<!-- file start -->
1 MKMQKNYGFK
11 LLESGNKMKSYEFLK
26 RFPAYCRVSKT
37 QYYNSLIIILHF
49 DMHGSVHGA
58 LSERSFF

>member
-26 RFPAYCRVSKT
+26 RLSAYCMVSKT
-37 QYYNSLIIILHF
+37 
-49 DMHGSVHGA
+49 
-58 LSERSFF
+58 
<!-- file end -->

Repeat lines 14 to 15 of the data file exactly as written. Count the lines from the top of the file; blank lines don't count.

-58 LSERSFF
+58 